On June 24, 1775, Dr. Church was appointed to a committee to report on a letter from Maj Gen Artemus Ward informing the Congress of the desertion of Lt Francis Cox of Salem and a number of his men. The precise reason for Lt Cox deciding to take himself and his men home is not known but Lt Cox was part of Col John Mansfield's regiment which did not see action during Bunker Hill because Mansfield disobeyed his orders and stopped his regiment to provide support to an artillery unit commanded by Major Scarborough Gridley who ordered Mansfield to support his guns which he had positioned to cover a retreat that he thought was inevitable. Mansfield complied even though he outranked Gridley and had been ordered by Maj Gen Ward to cross the neck and engage in the battle. (Did Lt Cox leave in disgust?) In any event, Church's committee reported back to the Congress that same day with a recommendation that Gen Ward arrest Lt Cox and those men that deserted with him and court-martial them. I have been unable to determine if a court-martial was held or the result, if any. But Lt Cox later served in a Massachusetts regiment in the Continental Army so any result could not have been very severe.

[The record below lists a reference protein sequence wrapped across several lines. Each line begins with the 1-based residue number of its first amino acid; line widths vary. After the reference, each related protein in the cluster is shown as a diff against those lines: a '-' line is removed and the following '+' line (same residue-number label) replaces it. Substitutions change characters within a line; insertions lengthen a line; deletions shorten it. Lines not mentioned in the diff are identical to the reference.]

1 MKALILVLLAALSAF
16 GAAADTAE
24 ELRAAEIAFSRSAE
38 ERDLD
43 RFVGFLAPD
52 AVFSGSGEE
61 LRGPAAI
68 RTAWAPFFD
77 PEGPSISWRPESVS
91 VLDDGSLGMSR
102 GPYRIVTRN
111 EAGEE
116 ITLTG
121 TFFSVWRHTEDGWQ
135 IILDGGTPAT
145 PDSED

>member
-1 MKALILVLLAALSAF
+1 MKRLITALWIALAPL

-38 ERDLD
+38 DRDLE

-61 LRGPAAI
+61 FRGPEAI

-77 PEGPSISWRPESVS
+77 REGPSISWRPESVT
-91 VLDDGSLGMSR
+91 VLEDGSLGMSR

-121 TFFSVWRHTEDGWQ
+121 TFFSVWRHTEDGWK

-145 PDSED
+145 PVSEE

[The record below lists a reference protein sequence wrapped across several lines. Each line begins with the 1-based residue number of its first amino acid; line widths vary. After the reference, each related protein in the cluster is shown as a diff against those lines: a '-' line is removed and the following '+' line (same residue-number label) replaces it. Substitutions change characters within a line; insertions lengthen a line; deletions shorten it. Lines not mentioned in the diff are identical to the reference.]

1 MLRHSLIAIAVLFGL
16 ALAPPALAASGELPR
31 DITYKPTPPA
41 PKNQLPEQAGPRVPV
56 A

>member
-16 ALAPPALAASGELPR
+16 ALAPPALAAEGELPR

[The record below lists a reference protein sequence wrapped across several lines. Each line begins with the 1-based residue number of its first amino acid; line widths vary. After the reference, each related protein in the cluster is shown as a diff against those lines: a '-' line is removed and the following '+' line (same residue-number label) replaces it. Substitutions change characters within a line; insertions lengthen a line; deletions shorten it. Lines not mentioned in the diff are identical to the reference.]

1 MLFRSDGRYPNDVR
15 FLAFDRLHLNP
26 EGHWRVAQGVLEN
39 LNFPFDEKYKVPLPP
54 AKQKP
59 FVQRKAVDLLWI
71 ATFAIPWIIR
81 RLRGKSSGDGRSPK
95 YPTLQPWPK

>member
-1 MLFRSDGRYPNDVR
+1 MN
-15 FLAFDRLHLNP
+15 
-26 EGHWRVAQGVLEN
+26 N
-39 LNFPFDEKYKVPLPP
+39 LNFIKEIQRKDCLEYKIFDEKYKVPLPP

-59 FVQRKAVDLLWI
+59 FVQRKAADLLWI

I would note two actions of the Provincial Congress during June 1775, that are of particular interest to us. The first is the desperate attempts to obtain gunpowder and the saltpeter from which it is manufactured. That concern over the lack of gunpowder inspired the Congress to immediately procure spears to arm the militia units protecting Cambridge. That is how desperate and precarious the provincials position was after Bunker Hill and the exhaustion of their already meager gunpowder supply.The second is the establishment of a smallpox hospital. Smallpox was always a concern for Bostonians and those in surrounding towns since various epidemics had caused severe death and pain. The small pox epidemic of 1721 in Boston is estimated to have a mortality rate of 15%.  There was an outbreak of the disease in Boston during the winter of 1774-75 and this was still fresh on the minds of everyone.Indeed, as the siege went on smallpox became a greater and greater threat, especially amongst the denizens and troops in Boston under siege. After he took command of the Continental Forces General Washington, a victim of smallpox himself, became convinced that the British were using it as an instrument of war.

   On Monday June 26th 1775, the provincial Congress appointed Dr Church and Moses Gill to be a committee to repair to Springfield to receive George Washington and accompany him on the final 80 miles of his journey to assume command of the Continental Forces besieging Boston.

   That will be detailed in the next post.